Before he served his community as an educator, Masao Kuniyoshi served his country.
Born in Hilo, Kuniyoshi, now 89, graduated from Hilo High School in 1947 and continued his education on the mainland, studying economics at the College of Wooster in Ohio.
“Then after I graduated, I was drafted into the Army,” Kuniyoshi said during a recent interview at Yukio Okutsu State Veterans Home, where he has resided since January. It was the early 1950s.
He received his first notice to report to the Army when he was a student in Ohio, “and that was the day I was graduating,” Kuniyoshi said. “So I asked the board if they would postpone my date and give me time to come home to Hawaii since I hadn’t been home for four years.”
He was instead drafted in September.
Kuniyoshi did his basic training at Schofield Barracks before he was sent to Germany, where he spent the rest of his two-year service.
In Germany, he worked as a radio operator.
“How did they select me? I don’t know. … I was as surprised as anybody else that they selected me,” Kuniyoshi said with a laugh.
At that time, the U.S. Seventh Army was the “main army in Germany,” he said. Their job was to stay in communications with the Seventh Army “and that was 24 hours a day, so we took shifts.”
There was one other man from Honolulu there.
“Only two of us went together from the time we were drafted,” Kuniyoshi said. They were assigned to a desegregated outfit.
He first worked in Bavaria and later in Kaiserslautern, which was “a huge supply depot.”
Kuniyoshi said that being stationed in Germany was a highlight of his time in the military. Having studied German language in college, he was able to speak the language.
He was also able to travel extensively while overseas, to other countries like Italy, Switzerland, France and England.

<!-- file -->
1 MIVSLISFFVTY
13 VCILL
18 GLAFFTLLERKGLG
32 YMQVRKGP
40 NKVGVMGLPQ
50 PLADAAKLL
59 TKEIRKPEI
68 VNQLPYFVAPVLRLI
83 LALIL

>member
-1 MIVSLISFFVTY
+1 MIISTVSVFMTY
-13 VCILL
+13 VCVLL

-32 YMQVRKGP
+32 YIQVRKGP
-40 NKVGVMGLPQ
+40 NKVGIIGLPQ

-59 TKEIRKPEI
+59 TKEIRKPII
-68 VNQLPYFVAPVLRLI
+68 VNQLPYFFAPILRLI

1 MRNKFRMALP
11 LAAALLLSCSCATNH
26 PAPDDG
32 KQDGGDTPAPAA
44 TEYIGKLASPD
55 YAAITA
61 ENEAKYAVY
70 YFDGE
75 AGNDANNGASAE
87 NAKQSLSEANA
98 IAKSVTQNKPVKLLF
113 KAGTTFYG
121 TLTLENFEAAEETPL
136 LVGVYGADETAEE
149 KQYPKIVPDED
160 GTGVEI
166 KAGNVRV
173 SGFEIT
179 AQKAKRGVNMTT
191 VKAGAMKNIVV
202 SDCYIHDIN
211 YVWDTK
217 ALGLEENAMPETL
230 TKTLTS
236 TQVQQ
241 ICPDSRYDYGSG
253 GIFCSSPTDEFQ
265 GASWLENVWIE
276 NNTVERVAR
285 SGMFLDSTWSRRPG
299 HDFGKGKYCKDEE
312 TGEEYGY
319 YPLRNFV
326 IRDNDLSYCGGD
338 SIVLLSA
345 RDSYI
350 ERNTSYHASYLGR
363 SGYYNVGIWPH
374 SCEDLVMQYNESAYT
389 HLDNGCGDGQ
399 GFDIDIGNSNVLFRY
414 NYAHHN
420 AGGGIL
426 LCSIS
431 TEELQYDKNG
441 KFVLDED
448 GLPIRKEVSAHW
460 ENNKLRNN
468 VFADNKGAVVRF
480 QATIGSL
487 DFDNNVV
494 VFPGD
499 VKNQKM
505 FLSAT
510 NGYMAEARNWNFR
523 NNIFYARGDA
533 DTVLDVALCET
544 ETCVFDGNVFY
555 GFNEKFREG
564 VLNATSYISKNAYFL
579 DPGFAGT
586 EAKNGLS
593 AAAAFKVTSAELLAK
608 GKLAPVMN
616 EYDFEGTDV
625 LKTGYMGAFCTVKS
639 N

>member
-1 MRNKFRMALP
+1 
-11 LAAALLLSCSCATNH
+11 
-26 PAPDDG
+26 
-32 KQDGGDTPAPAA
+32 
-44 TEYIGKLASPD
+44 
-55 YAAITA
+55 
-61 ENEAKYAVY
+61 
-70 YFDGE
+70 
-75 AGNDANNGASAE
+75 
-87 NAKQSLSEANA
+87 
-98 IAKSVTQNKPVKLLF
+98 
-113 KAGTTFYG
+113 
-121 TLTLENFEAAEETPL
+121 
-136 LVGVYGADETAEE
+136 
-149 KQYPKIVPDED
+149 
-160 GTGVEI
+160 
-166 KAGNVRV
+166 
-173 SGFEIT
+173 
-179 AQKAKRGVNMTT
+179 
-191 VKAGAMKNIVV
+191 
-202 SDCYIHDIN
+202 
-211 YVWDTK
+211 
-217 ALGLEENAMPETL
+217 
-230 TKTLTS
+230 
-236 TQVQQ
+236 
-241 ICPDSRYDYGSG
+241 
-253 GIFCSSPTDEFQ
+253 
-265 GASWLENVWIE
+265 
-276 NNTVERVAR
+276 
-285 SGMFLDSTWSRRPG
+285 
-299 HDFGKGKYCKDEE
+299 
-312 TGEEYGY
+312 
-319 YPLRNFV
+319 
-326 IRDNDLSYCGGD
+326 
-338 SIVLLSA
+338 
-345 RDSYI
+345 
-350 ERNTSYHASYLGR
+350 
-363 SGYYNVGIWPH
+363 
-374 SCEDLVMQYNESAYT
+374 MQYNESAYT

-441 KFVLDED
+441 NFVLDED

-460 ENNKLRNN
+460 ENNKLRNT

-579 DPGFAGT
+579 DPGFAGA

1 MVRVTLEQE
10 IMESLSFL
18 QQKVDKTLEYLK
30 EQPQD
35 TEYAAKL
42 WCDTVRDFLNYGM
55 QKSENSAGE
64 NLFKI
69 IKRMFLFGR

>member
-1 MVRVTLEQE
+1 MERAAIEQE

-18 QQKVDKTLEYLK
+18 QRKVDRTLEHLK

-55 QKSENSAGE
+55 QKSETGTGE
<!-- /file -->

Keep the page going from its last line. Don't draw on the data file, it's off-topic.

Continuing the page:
His time in Germany came less than a decade after the end of World War II.
Kuniyoshi said he served in Germany during the Cold War period “and we were not permitted to visit Berlin at all.”
“You were always on alert,” he said of being in post-war Germany, and on May 1, “they wouldn’t let us out of camp” because it was thought there might be some problems with locals.
Germany surrendered to the Allies during World War II on May 7, 1945.
After his time in Germany, Kuniyoshi married and went to graduate school at Columbia University in New York City, where he got his masters degree in education with the help of the G.I. Bill.
“I came home right after I got out of the army and for some reason, I decided to go into education,” he said.
Although he returned home to Hilo after graduating from Columbia in 1955, Kuniyoshi said “it was a tremendous experience living in New York City and going to school over there.”
Once back in Hawaii, Kuniyoshi taught at several Big Island schools, including Laupahoehoe and Hakalau, and was a counselor at Hilo High School, vice principal at Kapiolani Elementary and Hilo Intermediate, as well as principal at Pahoa High and Elementary, before retiring in 1983 with nearly 29 years of service.
He also volunteered at Yukio Okutsu before he became a resident, fixing watches for those who lived there.
Email Stephanie Salmons at firstname.lastname@example.org.